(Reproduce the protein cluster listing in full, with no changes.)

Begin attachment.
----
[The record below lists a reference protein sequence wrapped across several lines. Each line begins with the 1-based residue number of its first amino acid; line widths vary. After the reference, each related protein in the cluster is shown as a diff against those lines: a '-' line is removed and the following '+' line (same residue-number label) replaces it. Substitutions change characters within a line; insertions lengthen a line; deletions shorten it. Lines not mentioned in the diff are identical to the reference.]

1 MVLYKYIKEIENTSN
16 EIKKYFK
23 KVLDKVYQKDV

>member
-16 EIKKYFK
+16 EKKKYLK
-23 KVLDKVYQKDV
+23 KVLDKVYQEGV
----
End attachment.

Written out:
[The record below lists a reference protein sequence wrapped across several lines. Each line begins with the 1-based residue number of its first amino acid; line widths vary. After the reference, each related protein in the cluster is shown as a diff against those lines: a '-' line is removed and the following '+' line (same residue-number label) replaces it. Substitutions change characters within a line; insertions lengthen a line; deletions shorten it. Lines not mentioned in the diff are identical to the reference.]

1 MVLYKYIKEIENTSN
16 EIKKYFK
23 KVLDKVYQKDV

>member
-16 EIKKYFK
+16 EKKKYLK
-23 KVLDKVYQKDV
+23 KVLDKVYQEGV